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              Branch retinal artery occlusion: natural history of visual outcome.

              To investigate systematically the natural history of visual outcome in branch retinal artery occlusion (BRAO). Cohort study. We included 199 consecutive untreated patients (212 eyes) with BRAO, first seen in our clinic from 1973 to 2000. At first visit, all patients had a detailed ophthalmic and medical history, and comprehensive ophthalmic evaluation. Visual evaluation was done by recording visual acuity, using the Snellen visual acuity chart, and visual fields with a Goldmann perimeter. The same ophthalmic evaluation was performed at each follow-up visit. Visual acuity and visual fields. We classified BRAO into permanent (133 eyes) and transient (18 eyes) and cilioretinal artery occlusion (CLRAO; 61 eyes). In eyes with permanent BRAO, of the 61 eyes seen within 7 days of onset, initial visual acuity was >or=20/40 in 74%, central scotoma in 20%, central inferior altitudinal defect in 13%, and inferior nasal and superior sector defects in 29% and 24%, respectively. Of those with follow-up, in the eyes with visual acuity or=20/40 and 1 (6%) or=20/40 in all during follow-up. In CLRAO on follow-up of 9 eyes, the central field improved in 4. When CLRAO was associated with retinal vein occlusion (38 eyes) or giant cell arteritis (12 eyes), visual findings were influenced by the associated diseases. These findings show that a visual acuity of >or=20/40 is seen initially in 74% of cases of permanent BRAO, 94% of transient BRAO, and 73% of nonarteritic CLRAO alone; and finally on follow-up, in 89%, 100%, and 100% of cases, respectively. The effectiveness of various treatment modalities for visual outcome has to be judged against this background. The authors have no proprietary or commercial interest in any materials discussed in this article.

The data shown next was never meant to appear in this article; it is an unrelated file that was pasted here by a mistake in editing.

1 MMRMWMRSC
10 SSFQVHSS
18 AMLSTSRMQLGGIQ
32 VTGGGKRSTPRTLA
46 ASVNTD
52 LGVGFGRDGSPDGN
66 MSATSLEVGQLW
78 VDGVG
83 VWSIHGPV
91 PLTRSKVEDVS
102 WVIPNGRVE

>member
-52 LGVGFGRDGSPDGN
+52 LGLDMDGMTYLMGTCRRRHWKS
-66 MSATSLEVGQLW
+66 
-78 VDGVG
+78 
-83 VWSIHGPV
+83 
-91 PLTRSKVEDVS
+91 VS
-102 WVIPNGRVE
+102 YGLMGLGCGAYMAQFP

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                Author and article information

                Affiliations
                Department of Ophthalmology, Goa Medical College, Bambolim, Goa, India
                Author notes
                Correspondence: Dr. Pradnya Jayant Kamat, 168, 8/2, Kamat Nursing Home, Upper Bazaar, Ponda, Goa - 403 401, India. E-mail: doc.pradnyakamat@ 123456gmail.com
                Journal
                Oman J Ophthalmol
                Oman J Ophthalmol
                OJO
                Oman Journal of Ophthalmology
                Medknow Publications & Media Pvt Ltd (India )
                0974-620X
                0974-7842
                Jan-Apr 2016
                : 9
                : 1
                : 66
                27013834 4785714 OJO-9-66 10.4103/0974-620X.176124
                Copyright: © Oman Journal of Ophthalmology

                This is an open access article distributed under the terms of the Creative Commons Attribution-NonCommercial-ShareAlike 3.0 License, which allows others to remix, tweak, and build upon the work non-commercially, as long as the author is credited and the new creations are licensed under the identical terms.

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                Ophthalmology & Optometry